The Sadlers first began offering skill games in the mid-1980s. Today, they operate a total of 41 machines, including different variations of card-, fantasy-, strategy- sports- and role-playing games, among others.
Since they first emerged in the 1970s, electronic betting machines are sometimes dubbed “gray machines,” because they mostly operate in a legally gray area, functioning like slot machines that pay out winnings to players with skill.
But unlike games of chance, such as the slot machines at the larger casinos, skill games have an interactive component, said Allen, Sadler’s operations manager. “A slot machine is going to spin and you either win or you don’t,” he said. “With skill games, you have to recognize the patterns within a game and you have to know when to click the button. You have to remember up to 30 different sequences, and if you get them all right it will forward you to a different level.”
Allen said that some players are so well trained that they know they are about to hit the jackpot when they see a certain pattern. “They sit here, put another hundred bucks in it and win $5,000 or $6,000,” Allen said. “It’s nothing for us at some of our locations to do payouts of between $5,000 and $10,000 a day. If people know what they are doing, they can win a lot of money.”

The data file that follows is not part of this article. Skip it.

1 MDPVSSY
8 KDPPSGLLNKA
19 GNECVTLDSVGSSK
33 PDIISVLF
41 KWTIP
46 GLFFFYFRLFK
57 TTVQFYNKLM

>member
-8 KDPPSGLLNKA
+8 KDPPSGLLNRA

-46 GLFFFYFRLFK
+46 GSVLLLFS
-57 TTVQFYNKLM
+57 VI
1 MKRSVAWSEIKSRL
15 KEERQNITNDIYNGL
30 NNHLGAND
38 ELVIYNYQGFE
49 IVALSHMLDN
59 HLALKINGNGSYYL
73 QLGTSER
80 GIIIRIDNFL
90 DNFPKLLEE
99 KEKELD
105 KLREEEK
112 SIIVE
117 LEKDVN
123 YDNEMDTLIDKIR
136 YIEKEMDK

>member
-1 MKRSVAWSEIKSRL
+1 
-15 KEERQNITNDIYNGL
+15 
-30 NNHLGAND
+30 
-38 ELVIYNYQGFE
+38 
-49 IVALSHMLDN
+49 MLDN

Sadler doesn’t own the machines but commissions them from distributors for a share in profits. “We make deals with them, we rent the space to them and they handle all of it. We don’t work on the games, we only split proceeds,” Sadler said. In a good month, one machine makes between $300 and $400 in profits. In a bad month, the distributors take the losses – a win-win for Sadler.
People that come to play skill games at his establishments for the most part are locals that live around the corner or down the street, Sadler said. “They are not the same customer that would load up and drive to Norfolk or Richmond to a casino. They just want to hang out and spend a couple of hours entertaining themselves.”
People like Debra Bookman and her husband Gary, who come to Sadler’s Travel Plaza about twice a week to play games.